Lunedì, 22 Ottobre 2018

Berlusconi says won't go down like Craxi


(By Denis Greenan).
Rome, March 13 - Former Italian premier Silvio
Berlusconi has insisted he will not meet the same fate as his
one-time sponsor and personal friend, late premier Bettino
Craxi, who was driven from power by anti-corruption probes and
died in self-imposed exile in Tunisia in 2000.
The media-magnate-turned politician, whose burgeoning TV
empire was shielded by Craxi in the 1980s, accused Milanese
magistrates Wednesday of trying to bring him down as they did
his controversial predecessor.
The Socialist prime minister of Italy from 1983 to 1987,
Craxi was at the centre of the 1992-1994 Mani Pulite (Clean
Hands) anti-corruption investigations carried out by Milan
prosecutors. Fingered as the main culprit as Italy's political
establishment crumbled, he fled to Tunisia to avoid prison in
1994 and died at his Tunisian villa in January 2000.
Berlusconi has for years been saying allegedly leftist
magistrates, mainly in Milan, are hounding him.
But Wednesday's statement was his strongest direct
comparison to his old friend and godfather of his second
daughter Barbara, now an AC Milan director.
''Rumors are rife that people are expressly and shamelessly
talking about an operation Craxi 2'', Berlusconi told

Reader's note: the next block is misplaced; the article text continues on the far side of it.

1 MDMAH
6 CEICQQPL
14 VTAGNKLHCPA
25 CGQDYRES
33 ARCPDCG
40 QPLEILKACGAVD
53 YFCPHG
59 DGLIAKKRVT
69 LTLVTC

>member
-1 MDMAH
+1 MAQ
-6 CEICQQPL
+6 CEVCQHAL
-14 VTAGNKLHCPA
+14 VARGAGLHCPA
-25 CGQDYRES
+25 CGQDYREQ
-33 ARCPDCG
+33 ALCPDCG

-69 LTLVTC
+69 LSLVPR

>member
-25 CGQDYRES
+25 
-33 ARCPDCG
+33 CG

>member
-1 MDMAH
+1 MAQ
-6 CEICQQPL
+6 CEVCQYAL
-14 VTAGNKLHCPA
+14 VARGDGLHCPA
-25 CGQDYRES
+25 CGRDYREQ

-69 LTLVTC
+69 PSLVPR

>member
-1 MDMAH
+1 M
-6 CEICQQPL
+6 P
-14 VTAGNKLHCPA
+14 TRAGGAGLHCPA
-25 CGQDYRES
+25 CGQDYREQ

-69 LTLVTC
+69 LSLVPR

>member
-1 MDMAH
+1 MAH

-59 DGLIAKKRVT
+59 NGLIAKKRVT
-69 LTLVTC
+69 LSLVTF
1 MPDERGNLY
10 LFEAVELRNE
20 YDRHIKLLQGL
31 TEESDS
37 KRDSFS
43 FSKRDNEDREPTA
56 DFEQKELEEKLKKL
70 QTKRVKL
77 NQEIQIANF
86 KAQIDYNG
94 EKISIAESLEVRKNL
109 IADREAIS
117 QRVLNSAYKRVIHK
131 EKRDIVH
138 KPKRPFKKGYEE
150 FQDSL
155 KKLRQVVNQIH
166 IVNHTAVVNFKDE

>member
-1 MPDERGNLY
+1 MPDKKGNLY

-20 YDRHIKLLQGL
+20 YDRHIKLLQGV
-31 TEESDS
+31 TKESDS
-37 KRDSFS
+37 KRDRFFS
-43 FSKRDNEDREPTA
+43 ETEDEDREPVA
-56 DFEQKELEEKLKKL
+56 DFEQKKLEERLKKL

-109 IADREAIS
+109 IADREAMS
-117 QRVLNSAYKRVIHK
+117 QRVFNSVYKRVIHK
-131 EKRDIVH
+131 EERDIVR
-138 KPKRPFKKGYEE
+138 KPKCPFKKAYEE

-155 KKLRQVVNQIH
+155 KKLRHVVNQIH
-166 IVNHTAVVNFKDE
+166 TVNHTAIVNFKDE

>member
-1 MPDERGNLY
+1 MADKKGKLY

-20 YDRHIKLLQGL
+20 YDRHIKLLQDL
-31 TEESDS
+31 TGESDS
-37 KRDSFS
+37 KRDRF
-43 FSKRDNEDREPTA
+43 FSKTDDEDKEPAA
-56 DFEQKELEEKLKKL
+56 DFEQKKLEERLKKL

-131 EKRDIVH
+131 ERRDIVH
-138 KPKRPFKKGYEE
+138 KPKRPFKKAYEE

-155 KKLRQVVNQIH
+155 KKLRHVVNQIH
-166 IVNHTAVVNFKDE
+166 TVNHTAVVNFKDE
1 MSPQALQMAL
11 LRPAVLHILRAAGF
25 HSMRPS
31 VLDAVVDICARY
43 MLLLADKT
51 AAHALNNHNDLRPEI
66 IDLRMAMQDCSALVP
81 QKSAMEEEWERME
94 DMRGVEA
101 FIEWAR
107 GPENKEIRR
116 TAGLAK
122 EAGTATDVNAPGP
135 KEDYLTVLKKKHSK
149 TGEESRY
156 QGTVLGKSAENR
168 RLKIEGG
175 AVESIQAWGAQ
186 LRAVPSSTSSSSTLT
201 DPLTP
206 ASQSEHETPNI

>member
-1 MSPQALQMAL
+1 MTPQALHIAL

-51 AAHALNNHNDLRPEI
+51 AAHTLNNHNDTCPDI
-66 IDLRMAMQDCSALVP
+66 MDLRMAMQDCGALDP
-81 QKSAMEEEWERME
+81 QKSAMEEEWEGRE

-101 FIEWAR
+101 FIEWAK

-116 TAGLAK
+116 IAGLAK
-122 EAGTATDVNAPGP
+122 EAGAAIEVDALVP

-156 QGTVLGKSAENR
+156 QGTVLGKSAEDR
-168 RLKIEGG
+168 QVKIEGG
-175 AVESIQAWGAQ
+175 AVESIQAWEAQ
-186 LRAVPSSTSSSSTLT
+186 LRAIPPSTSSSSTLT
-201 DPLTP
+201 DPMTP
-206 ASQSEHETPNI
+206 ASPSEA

Panorama magazine, part of his media empire, which includes
Italy's three largest commercial TV stations and its biggest
publishing group, Mondadori.
''They couldn't eliminate me by democratic means, that is
through elections, so now they're trying to use the justice
system for political ends. They know I am the real obstacle on
the Left's path".
Berlusconi's defiant statement came as the main
centre-left group, the Democratic Party (PD), for the first time
said they would vote to approve Berlusconi's arrest if a request
with convincing evidence came in from prosecutors.
PD National Coordinator Maurizio Migliavacca told Sky Tg24
that his party would vote to arrest Berlusconi in any of the
court cases currently open against him, if the prosecution
showed the case against him was strong enough.
Berlusconi is under investigation on suspicion of bribing
former Senator Sergio De Gregorio to switch parties in 2006, a
move which destabilized the centre-left government and
contributed to its eventual collapse.
Berlusconi is also appealing a four-year conviction for tax
fraud in the purchase of broadcasting rights by his Mediaset
group, and, in his most sensational case to date, is on trial in
Milan for allegedly paying for sex with an underage prostitute,
a Moroccan nightclub dancer whose stage name was Ruby
He is also accused of later abusing his position as premier
by pressuring police to release Ruby when she was detained on an
unrelated theft allegation, saying he wanted to avoid a
diplomatic incident because she was, as he then mistakenly
believed, the niece of former Egyptian president Hosni Mubarak.
If convicted on both counts, he faces a total of 15 years
in jail.
In another case, a Milan judge on March 7 sentenced him to